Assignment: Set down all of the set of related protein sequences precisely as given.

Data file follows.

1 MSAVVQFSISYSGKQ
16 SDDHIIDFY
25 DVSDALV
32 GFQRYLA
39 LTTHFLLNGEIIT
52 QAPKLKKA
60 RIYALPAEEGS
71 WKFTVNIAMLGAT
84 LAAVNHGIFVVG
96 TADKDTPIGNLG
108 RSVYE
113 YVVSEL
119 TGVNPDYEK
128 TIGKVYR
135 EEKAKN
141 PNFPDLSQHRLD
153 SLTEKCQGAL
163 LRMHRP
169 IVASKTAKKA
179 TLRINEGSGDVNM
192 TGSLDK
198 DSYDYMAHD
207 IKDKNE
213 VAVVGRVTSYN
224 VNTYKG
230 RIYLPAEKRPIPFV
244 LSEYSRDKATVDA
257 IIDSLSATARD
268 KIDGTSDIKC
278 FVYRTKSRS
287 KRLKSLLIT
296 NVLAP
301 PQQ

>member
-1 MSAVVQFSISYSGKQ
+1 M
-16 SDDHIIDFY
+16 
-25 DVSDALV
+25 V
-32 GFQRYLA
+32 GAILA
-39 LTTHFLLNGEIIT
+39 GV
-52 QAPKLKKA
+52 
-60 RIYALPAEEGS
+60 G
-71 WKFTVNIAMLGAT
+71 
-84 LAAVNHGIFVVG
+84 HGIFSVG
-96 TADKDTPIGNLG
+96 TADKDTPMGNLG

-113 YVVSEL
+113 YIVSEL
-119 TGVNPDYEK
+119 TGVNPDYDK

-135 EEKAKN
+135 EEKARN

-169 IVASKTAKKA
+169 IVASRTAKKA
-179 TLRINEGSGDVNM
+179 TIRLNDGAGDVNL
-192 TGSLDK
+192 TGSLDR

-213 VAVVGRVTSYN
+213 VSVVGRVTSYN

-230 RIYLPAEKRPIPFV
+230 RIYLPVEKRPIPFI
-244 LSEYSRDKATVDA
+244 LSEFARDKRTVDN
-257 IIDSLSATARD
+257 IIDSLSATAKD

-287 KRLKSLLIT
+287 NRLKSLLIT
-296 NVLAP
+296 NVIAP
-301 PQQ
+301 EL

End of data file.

1 MSAVVQFSISYSGKQ
16 SDDHIIDFY
25 DVSDALV
32 GFQRYLA
39 LTTHFLLNGEIIT
52 QAPKLKKA
60 RIYALPAEEGS
71 WKFTVNIAMLGAT
84 LAAVNHGIFVVG
96 TADKDTPIGNLG
108 RSVYE
113 YVVSEL
119 TGVNPDYEK
128 TIGKVYR
135 EEKAKN
141 PNFPDLSQHRLD
153 SLTEKCQGAL
163 LRMHRP
169 IVASKTAKKA
179 TLRINEGSGDVNM
192 TGSLDK
198 DSYDYMAHD
207 IKDKNE
213 VAVVGRVTSYN
224 VNTYKG
230 RIYLPAEKRPIPFV
244 LSEYSRDKATVDA
257 IIDSLSATARD
268 KIDGTSDIKC
278 FVYRTKSRS
287 KRLKSLLIT
296 NVLAP
301 PQQ

>member
-1 MSAVVQFSISYSGKQ
+1 M
-16 SDDHIIDFY
+16 
-25 DVSDALV
+25 V
-32 GFQRYLA
+32 GAILA
-39 LTTHFLLNGEIIT
+39 GV
-52 QAPKLKKA
+52 
-60 RIYALPAEEGS
+60 G
-71 WKFTVNIAMLGAT
+71 
-84 LAAVNHGIFVVG
+84 HGIFSVG
-96 TADKDTPIGNLG
+96 TADKDTPMGNLG

-113 YVVSEL
+113 YIVSEL
-119 TGVNPDYEK
+119 TGVNPDYDK

-135 EEKAKN
+135 EEKARN

-169 IVASKTAKKA
+169 IVASRTAKKA
-179 TLRINEGSGDVNM
+179 TIRLNDGAGDVNL
-192 TGSLDK
+192 TGSLDR

-213 VAVVGRVTSYN
+213 VSVVGRVTSYN

-230 RIYLPAEKRPIPFV
+230 RIYLPVEKRPIPFI
-244 LSEYSRDKATVDA
+244 LSEFARDKRTVDN
-257 IIDSLSATARD
+257 IIDSLSATAKD

-287 KRLKSLLIT
+287 NRLKSLLIT
-296 NVLAP
+296 NVIAP
-301 PQQ
+301 EL